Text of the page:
Vroom-vroom in heat of the night

 

A curious sort of nocturnal creature has evolved in recent years and, personally, I lay the blame for it on Eddie Jordan. There have been occasions when hushed, almost conspiratorial, whispers have inquired about attendance at something called a "Grand Prix party" and, invariably, such gatherings only occur in the depths of the night.

How anyone can have their senses about them at such an ungodly hour as the Australian Formula One Grand Prix was beamed into our living rooms in the early hours of yesterday morning is beyond me, especially if a party mood - and excesses - is involved; but it all seems to be part and parcel of this motor-racing bug (traced back to the formation of the Jordan team) which has gripped otherwise sane individuals.

Yet, the culture is there. Jim Rosenthal, fronting UTV's coverage of the race, opened his remarks to the "night owls" who had stayed up for the season-opening race. "Having a party? Have one on us," he said. And, over on RTE 1, Peter Collins was also sending his best wishes to the party-goers back home, although you knew by the tone of his voice that he'd got the better invitation: at trackside.

From an Irish perspective, though, so much of the mania surrounding F1 these days has been generated by Eddie Jordan. The Buzzin' Hornets have opened the weird and wonderful world of hi-tech, big-time motor racing to a new generation of Irish men and women and even Bertie Ahern - like Forrest Gump, liable to crop up anywhere these days - was able to talk knowingly about this "growing sport, enormous event, enormous business event" when speaking to RTE's pit-lane reporter Declan Quigley.

RTE can be a little sycophantic when it comes to the Jordan team, but similar accusations can be thrown the way of ITV when it comes to British drivers. Now that Damon Hill has jumped out of his fire-resistant driver's suit, the guys and gals in ITV - in Australia celebrating their 50th race since winning the television rights to screen F1 in 1997, Rosenthal informed us - have been looking for a new darling.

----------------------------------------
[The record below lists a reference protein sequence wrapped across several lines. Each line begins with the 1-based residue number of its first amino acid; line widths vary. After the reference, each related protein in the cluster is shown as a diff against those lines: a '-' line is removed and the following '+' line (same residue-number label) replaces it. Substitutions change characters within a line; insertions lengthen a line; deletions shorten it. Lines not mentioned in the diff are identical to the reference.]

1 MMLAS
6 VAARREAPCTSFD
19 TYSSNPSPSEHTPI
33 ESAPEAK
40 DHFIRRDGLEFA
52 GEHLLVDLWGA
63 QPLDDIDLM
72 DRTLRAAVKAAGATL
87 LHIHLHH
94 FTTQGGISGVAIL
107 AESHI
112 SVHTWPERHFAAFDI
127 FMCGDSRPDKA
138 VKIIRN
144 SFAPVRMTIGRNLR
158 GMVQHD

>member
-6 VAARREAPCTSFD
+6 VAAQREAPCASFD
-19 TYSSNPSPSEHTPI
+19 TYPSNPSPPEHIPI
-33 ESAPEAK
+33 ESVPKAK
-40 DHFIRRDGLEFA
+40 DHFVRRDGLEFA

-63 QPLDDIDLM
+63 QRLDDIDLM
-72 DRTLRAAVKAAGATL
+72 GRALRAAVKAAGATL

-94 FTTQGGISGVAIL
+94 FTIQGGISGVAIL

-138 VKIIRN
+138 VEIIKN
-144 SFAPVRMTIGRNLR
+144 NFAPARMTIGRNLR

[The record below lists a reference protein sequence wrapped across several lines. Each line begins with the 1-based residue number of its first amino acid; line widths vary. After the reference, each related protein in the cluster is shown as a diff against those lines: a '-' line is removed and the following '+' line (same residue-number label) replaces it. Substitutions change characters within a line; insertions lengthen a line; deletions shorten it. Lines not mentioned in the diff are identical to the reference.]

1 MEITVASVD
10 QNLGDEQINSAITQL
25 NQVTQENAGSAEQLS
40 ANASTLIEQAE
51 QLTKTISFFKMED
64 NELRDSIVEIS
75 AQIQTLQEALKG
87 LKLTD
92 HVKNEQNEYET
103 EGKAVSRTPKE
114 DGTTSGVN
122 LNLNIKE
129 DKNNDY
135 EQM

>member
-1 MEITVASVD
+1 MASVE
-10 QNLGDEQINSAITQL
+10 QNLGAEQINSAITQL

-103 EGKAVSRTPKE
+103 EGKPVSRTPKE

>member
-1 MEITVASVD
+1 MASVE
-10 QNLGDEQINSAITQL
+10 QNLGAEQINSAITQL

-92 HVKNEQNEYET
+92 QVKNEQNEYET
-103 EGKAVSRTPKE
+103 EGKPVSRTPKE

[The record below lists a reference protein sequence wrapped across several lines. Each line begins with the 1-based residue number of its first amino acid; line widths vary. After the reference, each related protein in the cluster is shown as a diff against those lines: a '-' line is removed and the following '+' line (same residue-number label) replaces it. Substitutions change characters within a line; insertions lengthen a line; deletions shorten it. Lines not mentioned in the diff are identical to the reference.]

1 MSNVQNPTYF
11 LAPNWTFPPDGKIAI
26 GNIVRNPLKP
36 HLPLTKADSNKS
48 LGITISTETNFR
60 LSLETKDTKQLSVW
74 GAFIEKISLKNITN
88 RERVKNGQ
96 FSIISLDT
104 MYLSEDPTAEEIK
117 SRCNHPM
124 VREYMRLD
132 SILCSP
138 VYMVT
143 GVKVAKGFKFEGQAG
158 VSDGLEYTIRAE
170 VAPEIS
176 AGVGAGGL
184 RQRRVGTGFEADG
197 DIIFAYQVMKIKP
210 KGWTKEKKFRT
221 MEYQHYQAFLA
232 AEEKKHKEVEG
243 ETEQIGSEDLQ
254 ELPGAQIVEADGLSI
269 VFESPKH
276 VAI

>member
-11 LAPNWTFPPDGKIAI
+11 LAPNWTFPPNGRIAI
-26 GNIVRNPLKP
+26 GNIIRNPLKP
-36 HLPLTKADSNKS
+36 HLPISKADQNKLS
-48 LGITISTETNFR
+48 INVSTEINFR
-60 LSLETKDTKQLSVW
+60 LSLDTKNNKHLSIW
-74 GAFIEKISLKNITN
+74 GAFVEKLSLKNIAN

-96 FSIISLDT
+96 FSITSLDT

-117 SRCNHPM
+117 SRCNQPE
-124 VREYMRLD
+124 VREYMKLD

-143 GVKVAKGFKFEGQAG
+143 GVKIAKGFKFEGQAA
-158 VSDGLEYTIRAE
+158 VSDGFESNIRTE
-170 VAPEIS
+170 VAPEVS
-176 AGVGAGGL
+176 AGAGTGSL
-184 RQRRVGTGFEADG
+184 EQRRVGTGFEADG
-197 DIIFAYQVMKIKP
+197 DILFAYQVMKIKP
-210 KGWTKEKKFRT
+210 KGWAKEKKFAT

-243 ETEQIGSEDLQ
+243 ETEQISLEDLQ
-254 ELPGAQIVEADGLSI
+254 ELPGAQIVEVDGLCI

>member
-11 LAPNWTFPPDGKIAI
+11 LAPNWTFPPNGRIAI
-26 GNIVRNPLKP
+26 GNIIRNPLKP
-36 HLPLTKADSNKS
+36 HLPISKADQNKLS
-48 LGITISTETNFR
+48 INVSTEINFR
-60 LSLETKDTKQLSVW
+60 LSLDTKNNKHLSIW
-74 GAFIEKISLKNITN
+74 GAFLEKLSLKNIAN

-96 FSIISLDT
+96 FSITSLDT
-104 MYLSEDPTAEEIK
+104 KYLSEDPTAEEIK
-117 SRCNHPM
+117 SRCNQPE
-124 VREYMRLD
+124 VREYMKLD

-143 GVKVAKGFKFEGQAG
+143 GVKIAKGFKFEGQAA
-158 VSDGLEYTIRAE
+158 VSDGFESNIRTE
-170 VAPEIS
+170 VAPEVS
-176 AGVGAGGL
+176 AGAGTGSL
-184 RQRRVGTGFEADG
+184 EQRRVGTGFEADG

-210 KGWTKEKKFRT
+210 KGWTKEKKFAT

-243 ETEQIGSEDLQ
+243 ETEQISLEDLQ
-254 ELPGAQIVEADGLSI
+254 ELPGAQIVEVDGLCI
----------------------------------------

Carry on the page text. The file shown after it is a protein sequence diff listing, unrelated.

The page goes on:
They didn't have to look too far. Jenson Button is young, handsome and (a bit like Tiger Woods in golf) has video footage dating back to his very early days, in karting, when he voiced his desire to reach the very top in motor racing. His meteoric rise to a F1 drive is the stuff of boyhood dreams to be sure.

Button has some way to go yet to be the polished article, but ITV were only too willing to give him the star treatment in the build-up to the race. His dad, John, was wheeled into studio where studio guest Tony Jardine informed him that his son was "too young to get insurance to drive a hire car." And Murray "Vroom-Vroom" Walker interviewed the kid with some suitably sweet questions that created the required image of an ambitious young tyke who happened to have manners.

One of the more bizarre interludes in the run-up to the race was Martin Brundle walking around the grid, microphone in hand, looking for suitable bait. George Harrison, the former Beatle, was more than willing to talk about his love for racing and took up so much time that Brundle was thrown into a race of his own to find more victims - and only had the time for one, a certain Mika Hakkinen, who appeared flummoxed by Brundle's assertion that McLaren wouldn't be up to Ferrari. "Look at the grid," replied the Flying Finn, pointing to his team's one-two position.